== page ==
Monthly Archives: September 2012

West End Motel Release New Song, “Burn it Down”

Musicians are notorious for a couple of things. One of these things are side-projects. Some side projects are just god awful, but some just work. A clear example of this is Brent Hinds of Mastodon’s side project West End Motel which is a great combination of country, western, rock, and soul. The band which was formed sometime around 2002 recorded some songs over a period of seven-year, but disbanded as  Tom Cheshire and Hinds both had very busy schedules. But In 2009, the band reunited along with the addition Mike Shina for a one-off as a band called, County Hell. Instead of County Hell being a onetime only thing it truthfully re-launched West End Motel. The band recently released a track entitled “Burn It Down” which will appear on the band’s new album, Only Time Can Tell, which will be out October 30th.

“Burn it Down” is truly a great track that really emphasizes a very soul and groove oriented vibe. The song starts out with a clear sample, but this leads into a very soulful country riff. The vocals then come in with the refrain. The refrain ends quickly, and this is where you hear Hind’s uniquely nasally vocal which is doubled to give it a cool echo effect. I also enjoyed the awesome horns and walking bass lines that are prominent throughout the track. The real highlight of the song however is Hind’s guitar solo which is mixed very dominantly.

This band is great, and I can’t wait to hear the rest of their new material when it comes out later this fall. Make sure you give it a listen. I’m sure you will not be disappointed.

-B. Harlow

Check out to the song  which is streaming  HERE

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Mumford & Son’s Sophomore Album, ‘Babel’ is Finally Here

The date September 25th couldn’t have come soon enough for fans of the English folk-rock band, Mumford and Sons. But now the day has past, and it has left behind the band’s new album, Babel. After a performance of “I Willl Wait” and “Below My Feet” on the September 22nd  episode of Saturday Night Live, Babel quickly became the most talked about of the releases this week.  The album which consists of twelve tracks truthfully lives up to the hype that has been generated behind it.

The album opens up with the title track; “Babel” this song is a very upbeat banjo and guitar driven song with great dynamics in tempo. The Next track is entitled “Whispers in The Dark” this track to me was very well composed, and takes a very simple arrangement and makes it work. The third track on the album is the single, “I Will Wait.”  The guitars and banjo seem to mix together really well on this track. They only tweak I think could make the song better is if they moved the piano up in the mix more, it would have given the song a lot more movement. Vocally the song is very impressive, and contains many soaring vocals, but also many smooth parts.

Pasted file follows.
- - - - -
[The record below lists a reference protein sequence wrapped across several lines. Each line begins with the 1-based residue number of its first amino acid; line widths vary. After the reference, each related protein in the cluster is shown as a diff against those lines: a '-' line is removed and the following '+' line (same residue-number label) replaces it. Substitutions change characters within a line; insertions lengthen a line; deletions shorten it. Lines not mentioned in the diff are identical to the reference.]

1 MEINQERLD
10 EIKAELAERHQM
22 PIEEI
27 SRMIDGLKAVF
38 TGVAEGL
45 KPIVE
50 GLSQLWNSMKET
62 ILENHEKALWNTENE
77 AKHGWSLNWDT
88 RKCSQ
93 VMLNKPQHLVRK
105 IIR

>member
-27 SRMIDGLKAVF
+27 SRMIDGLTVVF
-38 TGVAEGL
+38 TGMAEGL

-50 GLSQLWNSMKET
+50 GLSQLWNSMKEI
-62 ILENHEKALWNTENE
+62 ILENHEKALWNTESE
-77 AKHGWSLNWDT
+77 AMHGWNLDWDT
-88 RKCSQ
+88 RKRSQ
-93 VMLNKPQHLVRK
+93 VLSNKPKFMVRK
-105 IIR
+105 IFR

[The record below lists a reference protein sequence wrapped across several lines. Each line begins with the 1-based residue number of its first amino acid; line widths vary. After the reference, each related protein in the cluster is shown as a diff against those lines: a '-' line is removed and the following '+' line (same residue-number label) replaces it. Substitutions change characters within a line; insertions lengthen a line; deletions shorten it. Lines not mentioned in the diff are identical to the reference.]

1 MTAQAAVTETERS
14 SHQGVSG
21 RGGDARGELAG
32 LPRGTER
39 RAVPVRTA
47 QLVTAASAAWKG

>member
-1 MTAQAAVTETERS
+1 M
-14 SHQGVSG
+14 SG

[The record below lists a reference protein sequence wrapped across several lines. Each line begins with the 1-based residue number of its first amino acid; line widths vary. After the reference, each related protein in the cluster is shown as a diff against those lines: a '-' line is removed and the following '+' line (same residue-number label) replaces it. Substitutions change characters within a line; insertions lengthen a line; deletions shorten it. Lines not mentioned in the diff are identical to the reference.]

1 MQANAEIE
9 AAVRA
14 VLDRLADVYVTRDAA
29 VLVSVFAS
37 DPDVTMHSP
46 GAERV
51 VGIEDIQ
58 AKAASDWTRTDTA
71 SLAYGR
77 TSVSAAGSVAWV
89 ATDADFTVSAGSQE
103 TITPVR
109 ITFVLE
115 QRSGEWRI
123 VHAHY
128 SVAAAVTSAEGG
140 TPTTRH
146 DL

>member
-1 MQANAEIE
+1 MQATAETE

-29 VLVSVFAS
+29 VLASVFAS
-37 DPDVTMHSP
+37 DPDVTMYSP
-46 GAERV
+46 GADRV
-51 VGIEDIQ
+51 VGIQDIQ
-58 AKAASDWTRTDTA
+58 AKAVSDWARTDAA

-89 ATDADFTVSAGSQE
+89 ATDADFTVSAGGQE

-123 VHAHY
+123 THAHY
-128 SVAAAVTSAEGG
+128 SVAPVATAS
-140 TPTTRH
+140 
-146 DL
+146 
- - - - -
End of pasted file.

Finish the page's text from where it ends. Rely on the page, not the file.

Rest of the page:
“Holland Road” is the fourth track on the album, and to be truthful I think this is one of the best songs Mumford & Sons have written. The lyrics and the music throughout the song bring the listener on a journey that leads to a horn interlude that is placed perfectly in the song. This gets echoed nicely by the vocals.

“Ghosts That We Knew” is up next, and this song is very calm and less country sounding than the majority of the album. It starts with just vocals and guitar. Eventually the piano comes in with a section of harmonized vocals. This is followed by the introduction of a tenderly plucked banjo that gives nice movement to the track.  The musical arrangement of the song really helps to emphasize the lyrics and melodic structure of the song.

“Lover of Light” is next up on the album, but I wasn’t really impressed by the song as I felt it was to reminiscent of the band’s debut release.  However I did enjoy the simplistic banjo solo. The next track to take note of is the eighth track, “Reminder” which is a very melancholy number which is very simple with just vocals accompanied by guitar. The song is short but sweet, but this makes it a nice change of pace.

The next song is entitled “Hopeless Wanderer.” Lyrically this track is one of my favorites, but it is the clear emphasis on the piano that makes me really enjoy the track. It feels throughout the track as if the banjo and guitar were only there to emphasize the piano. This changes around the 3:30 mark when the banjo takes over the track.

“Broken Crown” follows, and to me has one of the nicest finger picked acoustic intros. The vocals come in next. Soon this builds and the piano and banjo join the mix, but they are not so far up in the mix that it brings down the very subdued feel of the song. This changes around the halfway when the music builds into a great section. Again this track plays with the band’s awesome ability to get soft and then loud again.

The second to last song on the album is the track, “Below My Feet.” This song is a very haunting, and plays with the traditional Mumford and Sons formula. The vocal harmonies on the track though are fantastic and add a depth to track, as does the random Pete Townsend-esque electric guitar.  “Not With Haste” closes the album, and I have to say that it did not disappoint in terms of closing the album, as it was a nice reflective piece of music that really pulls the album together.

Although very similar to their debut release, Mumford & Sons have put together an album that I’m sure will keep them out of the sophomore slump. This is a fantastic album, and a candidate for the best album of the year.